Just as the world is filled with both good and nasty people, these people were just nasty and we only try to understand what happened to us because they are meant to be “parents”. I think if it were someone else, we would not try and understand why they did it to us (atleast as an adult). We would readily say they were nasty people. Of course as children we were at their mercy and they did what they could with us. I doubt any of these so-called abusive parents dare be abusive to a competent adult because they know they will be put back in their place. I know for sure, mine wouldn’t even dare.

    • By: Darlene Ouimet Posted: 28th June 2013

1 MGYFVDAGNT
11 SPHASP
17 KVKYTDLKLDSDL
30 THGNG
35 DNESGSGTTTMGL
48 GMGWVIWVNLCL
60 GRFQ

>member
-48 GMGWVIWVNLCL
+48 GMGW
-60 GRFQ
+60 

Hi Sahitha
      If only it were that easy! In this website I am expressing the way that I found healing and freedom and the first step was to validate the pain and the damage. It wasn’t simple and because of all the brainwashing that had gone on since I was so young, it was a big step for me to stop asking those ‘why’ questions. That was part of the process. It was a process for me to stop trying to understand my mother but YES that was part of the solution! (to stop trying to understand her and focus on my own healing) It’s ironic but as I grew in recovery and strength and self esteem, I started to understand my mother and what happened to her ~ but it isn’t at MY expense anymore. There is no excuse for that kind of nasty!
      Thank you for sharing,
      hugs, Darlene